Early application of the Ponseti casting technique for clubfoot correction in sick infants at the neonatal intensive care unit

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Abstract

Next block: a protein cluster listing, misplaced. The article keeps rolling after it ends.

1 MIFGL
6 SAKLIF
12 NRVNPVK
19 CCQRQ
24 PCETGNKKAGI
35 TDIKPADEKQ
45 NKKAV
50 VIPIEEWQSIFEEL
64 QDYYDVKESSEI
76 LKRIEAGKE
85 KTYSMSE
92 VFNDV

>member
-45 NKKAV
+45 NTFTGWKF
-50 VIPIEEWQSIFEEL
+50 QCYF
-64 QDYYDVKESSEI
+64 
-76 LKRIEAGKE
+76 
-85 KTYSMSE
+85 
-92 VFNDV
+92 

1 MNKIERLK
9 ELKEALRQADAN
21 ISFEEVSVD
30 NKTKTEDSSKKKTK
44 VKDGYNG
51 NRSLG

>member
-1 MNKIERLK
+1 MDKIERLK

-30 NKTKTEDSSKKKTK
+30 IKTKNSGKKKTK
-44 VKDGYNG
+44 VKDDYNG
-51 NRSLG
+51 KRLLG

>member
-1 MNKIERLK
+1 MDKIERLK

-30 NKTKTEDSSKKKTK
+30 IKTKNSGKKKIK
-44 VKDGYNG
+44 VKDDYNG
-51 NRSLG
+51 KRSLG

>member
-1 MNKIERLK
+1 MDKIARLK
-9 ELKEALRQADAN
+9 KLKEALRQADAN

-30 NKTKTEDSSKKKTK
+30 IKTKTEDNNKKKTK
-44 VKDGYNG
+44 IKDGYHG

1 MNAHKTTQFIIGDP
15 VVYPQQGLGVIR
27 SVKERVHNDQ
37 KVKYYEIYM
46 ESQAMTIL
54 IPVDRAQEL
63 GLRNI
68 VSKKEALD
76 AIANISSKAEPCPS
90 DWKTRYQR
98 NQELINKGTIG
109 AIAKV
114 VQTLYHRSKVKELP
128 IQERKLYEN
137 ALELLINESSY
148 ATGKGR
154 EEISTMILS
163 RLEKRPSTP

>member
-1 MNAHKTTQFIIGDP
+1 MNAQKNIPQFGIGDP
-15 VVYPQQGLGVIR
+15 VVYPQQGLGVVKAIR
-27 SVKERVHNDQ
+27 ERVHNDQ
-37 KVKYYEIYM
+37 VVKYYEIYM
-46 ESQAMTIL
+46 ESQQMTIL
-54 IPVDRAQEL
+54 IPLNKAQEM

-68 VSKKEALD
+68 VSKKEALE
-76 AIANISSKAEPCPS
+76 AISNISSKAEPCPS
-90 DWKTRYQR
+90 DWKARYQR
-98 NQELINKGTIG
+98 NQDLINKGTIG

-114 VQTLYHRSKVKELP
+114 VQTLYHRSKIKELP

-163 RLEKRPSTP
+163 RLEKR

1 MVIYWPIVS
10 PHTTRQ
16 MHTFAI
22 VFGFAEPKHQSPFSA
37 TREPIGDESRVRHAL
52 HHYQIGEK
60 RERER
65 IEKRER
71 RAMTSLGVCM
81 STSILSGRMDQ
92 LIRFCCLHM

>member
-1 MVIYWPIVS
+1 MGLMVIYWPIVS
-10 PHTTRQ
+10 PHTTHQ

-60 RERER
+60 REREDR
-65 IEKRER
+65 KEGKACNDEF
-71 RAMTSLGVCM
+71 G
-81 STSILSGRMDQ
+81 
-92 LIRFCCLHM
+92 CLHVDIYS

The treatment of congenital clubfoot has been changing rapidly since the mid-1990s with the worldwide use of the Ponseti method for serial casting and limited operative interventions. This method was first applied for isolated clubfeet and later on for other types of clubfoot (teratologic, residual, and neurogenic). Premature babies sustaining clubfoot commonly suffer from additional congenital and acquired medical problems. These may postpone clubfoot management until urgent issues are resolved. The current study describes early initiation of treatment of clubfoot in premature babies at the neonatal intensive care unit (NICU) and their outcomes. The study group included all babies diagnosed with clubfoot and managed in the NICU (for any etiology) between 2006 and 2012. Management was based on the Ponseti protocol for serial casting. We also report on neonates who died in the NICU before or during treatment. We specifically describe adverse events of early casting and situations necessitating removal of casts or termination of treatment. We diagnosed and treated 20 neonates with clubfoot (four females and 16 males, 10 bilateral cases). Gestational age ranged from 27 weeks to term. Eight were identified with clubfoot by prenatal sonographic survey and 10 were diagnosed with a defined syndrome. Seven had respiratory support, including one with a chest drain (50%). Length of stay in the NICU ranged from 3 to 90 days. Four neonates died while in the NICU (all syndromatic). In the remaining 16 cases, treatment began as early as medically possible. The first cast was applied within the first week of life in 14 cases. A total of 75 casts were applied during the study period. Three casts (4%) were removed because of leg edema or a need for venous access. Casts were routinely replaced every 4–7 days. Achilles tenotomies were performed in the NICU for babies achieving satisfactory correction. At last follow-up, 10 children were independent walkers and six were nonambulatory; all showed successful correction of clubfeet. The results of this study show that in most cases, clubfoot treatment is feasible and effective within the first week of life. Instances necessitating immediate cast removal are highlighted. Although while facing acute life-threatening medical problems, the treatment of clubfoot may not be considered a priority, most neonates will grow up into independent individuals; thus, every effort should be made to initiate the best clubfoot management with minimal delay.

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